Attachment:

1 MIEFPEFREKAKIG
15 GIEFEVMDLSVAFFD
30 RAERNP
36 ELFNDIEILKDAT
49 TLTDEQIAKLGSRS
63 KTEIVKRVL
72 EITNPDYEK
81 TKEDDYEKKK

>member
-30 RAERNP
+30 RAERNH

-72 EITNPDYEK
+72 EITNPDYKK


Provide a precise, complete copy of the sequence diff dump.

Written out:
1 MIEFPEFREKAKIG
15 GIEFEVMDLSVAFFD
30 RAERNP
36 ELFNDIEILKDAT
49 TLTDEQIAKLGSRS
63 KTEIVKRVL
72 EITNPDYEK
81 TKEDDYEKKK

>member
-30 RAERNP
+30 RAERNH

-72 EITNPDYEK
+72 EITNPDYKK